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"Clearly, this is something I am very, very sorry about and I can assure the court these incidents will never happen ever again," Hague told the judge.Within days of his sentencing, Hague joined the board of directors of the digital media solutions and signage company PING HD.Hague said that one positive side effect from the case is the fact that "it has allowed me to spend more time recently with family and friends." He also said he's learned a lot about himself "from my mistake," and gotten healthier physically, acknowledging that the stress of running Centerplate "got to me." Hague's Twitter feed shows him looking relaxed, and trimmer than his days at Centerplate. Froozer, in a statement emailed to CNBC, said, "We are delighted to have someone of Mr.Hague's caliber lead our organization." "Our decision to engage Des was based on his experience, leadership qualities and prior business successes which speak for themselves," the company said.My son was actually attacked." After the dog debacle, Hague joined the board of directors of the Stamford Youth Foundation, a charitable group that works with kids in his hometown.Marc Lyons, founder and president emeritus of the foundation, said he was glad that the group was able to give Hague "a second chance in life." "Everybody is entitled to make a mistake," Lyons said of Hague, who is corporate donations chairman for the group."I came across this healthy food that's good for athletes, kids and more. Philanthropist," and an "imperfect human being working to better myself." This week, the Connecticut resident had updated his Twitter followers about a vacation in the Bahamas, where a photo Hague posted Thursday shows him swimming with pigs.It's really simple and a great product," Hague said. Other recent images he posted show him feeding sharks and heading into the pricey sushi restaurant Nobu.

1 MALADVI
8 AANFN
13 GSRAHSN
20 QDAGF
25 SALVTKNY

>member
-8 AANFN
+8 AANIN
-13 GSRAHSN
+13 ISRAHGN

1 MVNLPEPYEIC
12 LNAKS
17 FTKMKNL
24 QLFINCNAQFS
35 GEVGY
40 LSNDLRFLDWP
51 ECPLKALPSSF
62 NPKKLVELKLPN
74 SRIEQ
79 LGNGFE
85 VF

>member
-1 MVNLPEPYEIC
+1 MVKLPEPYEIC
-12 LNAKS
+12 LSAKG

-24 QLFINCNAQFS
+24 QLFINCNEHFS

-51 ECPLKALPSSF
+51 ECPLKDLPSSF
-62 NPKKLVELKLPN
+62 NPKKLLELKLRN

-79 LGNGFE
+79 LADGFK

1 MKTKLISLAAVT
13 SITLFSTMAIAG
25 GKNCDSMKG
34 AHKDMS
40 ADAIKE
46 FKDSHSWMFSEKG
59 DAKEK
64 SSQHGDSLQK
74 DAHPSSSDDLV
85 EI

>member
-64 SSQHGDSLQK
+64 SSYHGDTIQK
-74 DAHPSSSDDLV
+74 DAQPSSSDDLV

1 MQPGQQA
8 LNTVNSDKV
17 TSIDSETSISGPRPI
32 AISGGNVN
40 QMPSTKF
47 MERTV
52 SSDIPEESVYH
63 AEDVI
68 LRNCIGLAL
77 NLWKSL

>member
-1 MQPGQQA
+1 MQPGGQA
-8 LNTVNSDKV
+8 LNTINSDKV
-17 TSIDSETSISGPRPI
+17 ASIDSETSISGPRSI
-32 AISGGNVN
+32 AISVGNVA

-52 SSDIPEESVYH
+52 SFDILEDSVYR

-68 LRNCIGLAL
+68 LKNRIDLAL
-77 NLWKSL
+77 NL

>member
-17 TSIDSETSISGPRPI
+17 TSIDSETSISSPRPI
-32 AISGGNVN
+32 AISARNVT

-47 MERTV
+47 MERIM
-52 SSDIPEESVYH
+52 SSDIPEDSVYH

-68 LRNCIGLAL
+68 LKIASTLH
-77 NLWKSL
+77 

Hague is seen on the video repeatedly kicking the dog.Hague pleaded guilty in February 2015 in the Canadian court to the charge of causing Sade distress.At the sentencing two months later, the judge reportedly was told that Hague was taking prescription drugs for anxiety, and had alcohol in his system at the time he attacked the dog.He also pulled hard on her leash, to the extent that the pooch's paws left the floor of the elevator. Disclosure of the video sparked a massive backlash against Hague and Stamford-based Centerplate, which provides food and beverage services to major sporting venues, arenas, convention centers and other locations across North America.In addition to public outrage, Centerplate clients were concerned about the situation, including the San Francisco 49ers football team, which condemned Hague's conduct.
"In my case, it was less than a minute in Vancouver two years ago," Hague said.